We're in the midst of an entitlement epidemic. We even see it in health care. No place is immune, not even the ED.
I got a full dose of privileged attitude working in an affluent part of Richmond. I frequently encountered a VIP mentality that kept people from realizing that every patient was important. I often felt that nothing I did was good enough or that patients believed their connections or power should influence our relationship. Then I changed jobs and began caring for patients in one of Richmond's poorest areas, and I realized that gratitude hides in unexpected places.
The neighborhood surrounding our ED has a lower per capita income, more single-mother households, and a child poverty rate higher than 99.9 percent of the neighborhoods in America. (Neighborhood Scout. http://bit.ly/2Oc37XD.) People in this community are less likely to have jobs and healthy food and more likely to face violence in and outside their homes. They also have lower health literacy about basic health needs.
Sadly, hospitals in this type of community are closing nationwide. Research shows that being poor is highly correlated with poorer health, and we need hospitals and physicians to remain anchored in communities with the greatest needs. Yet, hospitals across the country are moving out of poor neighborhoods into wealthier ones. The number of hospitals still operating in 52 big cities fell to 426 in 2010 from 781 in 1970. Meanwhile, hundreds of medical centers opened in affluent suburbs. (Journal Sentinel. June 14, 2014; http://bit.ly/2yv8d6u.) This push to move resources to higher-income communities is leaving many low-income ones without an effective safety net.
You would think my underprivileged patient population would be adamant that they deserve more, but I've learned that those who have the least somehow have the most gratitude. These are the most grateful patients for whom I have ever cared.
‘Why Are You So Nice?’
I'll never forget the patient in cuffs, beaten to a pulp, and about to be hauled off to jail. He refused medical evaluation, and I tried to persuade him to let me help him. He said he had bigger problems, grabbed one of the industrial-strength disinfectant wipes, and started wiping his wounds with it. I politely asked him to let me get him a better wipe for his skin because that one was for counters. Nothing I did or said was overly sweet; it was just a courteous doctor-patient interaction. Yet, he took a moment in the middle of his horrible night to look me in the eye, and asked, “Why are you being so nice to me?” How badly are people treating you that a doctor offering you an appropriate facial wipe is being so nice? I left the room blinking back tears. Had he ever known real niceness? I have no real understanding of what his world must be like nor how diametrically opposed his past must have been to my privileged upbringing, but I've gotten enough glimpses into the day-to-day life of my patients to know he had endured hardships.
Medics who serve this community told me these people often have three generations in a one-bedroom apartment, often just grandma, mom, and kids because the men die young. Poverty traps many families in these unfortunate circumstances. The child brought in with “just a cold” may not have had a good meal. The sweet little girl who looked longingly at my paper and pen was as excited as my spoiled kids would have been looking at an iPhone. I left them with her while we ran her tests, and her overwhelming gratitude for such a small gesture melted my heart. She drew me a picture that said, “I love you.” It hangs on my fridge to this day. (See image.)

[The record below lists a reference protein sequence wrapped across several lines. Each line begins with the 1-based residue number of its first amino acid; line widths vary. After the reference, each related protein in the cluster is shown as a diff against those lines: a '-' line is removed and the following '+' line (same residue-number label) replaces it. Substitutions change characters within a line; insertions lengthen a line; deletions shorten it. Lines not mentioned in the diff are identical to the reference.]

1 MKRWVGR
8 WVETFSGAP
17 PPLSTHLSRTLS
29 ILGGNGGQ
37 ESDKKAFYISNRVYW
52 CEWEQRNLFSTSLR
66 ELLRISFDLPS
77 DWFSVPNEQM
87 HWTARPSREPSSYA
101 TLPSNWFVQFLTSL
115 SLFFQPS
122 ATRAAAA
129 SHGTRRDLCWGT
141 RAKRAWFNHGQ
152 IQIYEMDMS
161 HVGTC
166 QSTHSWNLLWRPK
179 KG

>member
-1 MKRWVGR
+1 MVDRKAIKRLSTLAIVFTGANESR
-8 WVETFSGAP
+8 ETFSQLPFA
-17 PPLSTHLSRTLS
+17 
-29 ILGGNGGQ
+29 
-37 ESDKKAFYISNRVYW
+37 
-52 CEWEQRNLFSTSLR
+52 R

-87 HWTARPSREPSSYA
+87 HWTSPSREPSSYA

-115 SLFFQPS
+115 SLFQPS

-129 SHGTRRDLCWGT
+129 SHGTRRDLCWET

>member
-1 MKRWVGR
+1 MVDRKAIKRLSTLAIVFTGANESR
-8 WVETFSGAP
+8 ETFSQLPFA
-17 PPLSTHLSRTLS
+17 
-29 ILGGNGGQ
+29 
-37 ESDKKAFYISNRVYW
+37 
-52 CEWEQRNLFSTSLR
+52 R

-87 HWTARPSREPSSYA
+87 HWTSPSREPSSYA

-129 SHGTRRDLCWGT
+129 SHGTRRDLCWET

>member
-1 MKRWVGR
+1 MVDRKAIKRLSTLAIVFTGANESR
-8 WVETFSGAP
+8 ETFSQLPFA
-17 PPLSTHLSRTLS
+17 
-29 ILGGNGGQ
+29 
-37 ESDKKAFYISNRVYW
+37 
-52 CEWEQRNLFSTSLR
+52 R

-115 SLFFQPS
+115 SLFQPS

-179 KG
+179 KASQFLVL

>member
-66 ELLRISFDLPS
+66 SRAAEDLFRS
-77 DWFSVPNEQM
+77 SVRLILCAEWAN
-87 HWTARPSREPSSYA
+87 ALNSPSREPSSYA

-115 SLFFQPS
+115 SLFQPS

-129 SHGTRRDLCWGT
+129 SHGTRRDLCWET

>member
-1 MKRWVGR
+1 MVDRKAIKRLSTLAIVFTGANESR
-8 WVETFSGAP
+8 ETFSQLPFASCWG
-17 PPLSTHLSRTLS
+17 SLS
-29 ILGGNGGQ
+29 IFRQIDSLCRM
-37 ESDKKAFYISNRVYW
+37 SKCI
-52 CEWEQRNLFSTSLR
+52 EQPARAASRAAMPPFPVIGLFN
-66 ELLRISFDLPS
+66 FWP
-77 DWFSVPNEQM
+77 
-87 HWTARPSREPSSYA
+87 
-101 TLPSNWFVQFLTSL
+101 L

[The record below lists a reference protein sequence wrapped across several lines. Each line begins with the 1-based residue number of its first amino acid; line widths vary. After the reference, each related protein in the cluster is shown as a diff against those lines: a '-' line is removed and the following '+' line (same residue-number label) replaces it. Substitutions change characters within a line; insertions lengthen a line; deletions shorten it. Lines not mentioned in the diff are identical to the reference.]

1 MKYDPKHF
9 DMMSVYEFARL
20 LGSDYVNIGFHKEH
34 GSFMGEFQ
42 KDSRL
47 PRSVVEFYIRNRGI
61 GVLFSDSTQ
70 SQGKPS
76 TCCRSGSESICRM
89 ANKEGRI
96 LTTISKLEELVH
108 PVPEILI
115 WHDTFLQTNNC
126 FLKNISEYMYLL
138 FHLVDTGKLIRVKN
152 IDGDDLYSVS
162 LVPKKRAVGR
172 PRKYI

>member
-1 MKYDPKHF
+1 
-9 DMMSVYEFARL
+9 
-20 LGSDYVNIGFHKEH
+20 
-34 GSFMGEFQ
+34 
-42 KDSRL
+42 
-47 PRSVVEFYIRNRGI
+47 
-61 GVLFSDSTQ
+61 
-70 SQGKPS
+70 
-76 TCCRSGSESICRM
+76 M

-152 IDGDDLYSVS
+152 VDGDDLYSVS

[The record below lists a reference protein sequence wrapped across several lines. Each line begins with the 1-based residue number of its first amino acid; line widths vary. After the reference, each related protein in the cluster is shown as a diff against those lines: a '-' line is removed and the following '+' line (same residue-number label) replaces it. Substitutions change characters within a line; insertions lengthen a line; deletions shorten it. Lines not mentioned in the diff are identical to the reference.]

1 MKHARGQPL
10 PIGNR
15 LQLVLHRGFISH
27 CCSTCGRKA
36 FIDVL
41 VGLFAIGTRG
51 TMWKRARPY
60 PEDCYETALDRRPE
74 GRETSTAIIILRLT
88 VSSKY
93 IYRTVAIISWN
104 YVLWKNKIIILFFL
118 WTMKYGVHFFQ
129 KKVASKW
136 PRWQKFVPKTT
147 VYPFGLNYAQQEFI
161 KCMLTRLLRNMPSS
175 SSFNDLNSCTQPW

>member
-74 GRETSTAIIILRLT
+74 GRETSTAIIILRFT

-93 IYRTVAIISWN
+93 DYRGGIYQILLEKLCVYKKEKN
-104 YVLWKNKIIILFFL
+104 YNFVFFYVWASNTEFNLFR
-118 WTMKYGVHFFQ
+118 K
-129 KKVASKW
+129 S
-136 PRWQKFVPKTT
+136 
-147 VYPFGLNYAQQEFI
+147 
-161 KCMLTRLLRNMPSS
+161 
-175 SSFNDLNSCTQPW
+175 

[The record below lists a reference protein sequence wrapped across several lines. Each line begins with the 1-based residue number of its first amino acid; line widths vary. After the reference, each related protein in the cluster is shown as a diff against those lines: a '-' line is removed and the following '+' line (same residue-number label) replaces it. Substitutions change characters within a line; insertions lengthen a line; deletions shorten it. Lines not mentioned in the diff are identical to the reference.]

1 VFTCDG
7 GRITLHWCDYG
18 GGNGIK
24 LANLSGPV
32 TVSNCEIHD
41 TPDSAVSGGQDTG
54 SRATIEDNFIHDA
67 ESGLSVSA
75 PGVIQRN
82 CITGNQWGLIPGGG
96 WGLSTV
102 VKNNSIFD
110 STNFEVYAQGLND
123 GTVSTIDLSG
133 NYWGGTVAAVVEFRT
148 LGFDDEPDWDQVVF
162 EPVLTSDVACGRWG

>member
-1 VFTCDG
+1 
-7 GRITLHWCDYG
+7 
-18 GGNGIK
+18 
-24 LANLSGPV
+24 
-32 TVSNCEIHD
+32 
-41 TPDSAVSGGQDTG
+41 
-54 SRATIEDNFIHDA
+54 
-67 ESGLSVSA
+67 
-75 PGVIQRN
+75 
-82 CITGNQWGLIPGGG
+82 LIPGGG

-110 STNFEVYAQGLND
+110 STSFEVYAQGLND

Other doctors were incredulous when I started at my ED: “You really want to work there?” We are all conditioned in residency to think that good cases involve zebra diagnoses or pulling people from the brink of death. But I think good cases are the ones where you get a drawing from a child.
Disbelieving colleagues say, “There's so much psych.” We do have an in-patient psychiatric unit (but not an ICU), but maybe psychiatric resources help, given the overlap between the mentally ill and the impoverished. “You'll see the patients coming in for vaginal discharge at 3 a.m. who should go to their PCPs.” Maybe, but the level of gratitude makes it worth it.
I see plenty of non-emergencies in the wee hours of the morning, but for the first time in my career, I can stop asking myself, “Why are they here for this at 3 a.m.?” because I understand my patients' needs. One gracious and thankful mom came at 2 a.m. for her back pain because she worked two jobs to support her children and didn't want to miss work. I can't think of more meaningful work.
What we do is especially rewarding when we are lucky enough to feel gratitude from our patients. The unique gratitude I get from poor inner-city patients makes me feel like I'm making a difference, even when I'm evaluating vaginal discharge at 3 a.m. Caring for this population combats the compassion fatigue and burnout I was beginning to feel after a decade in emergency medicine. Finding meaningful work in the middle of the projects has been a soul-satisfying blessing, and I'm happier and more content than ever. I've found my niche, and my heart is full.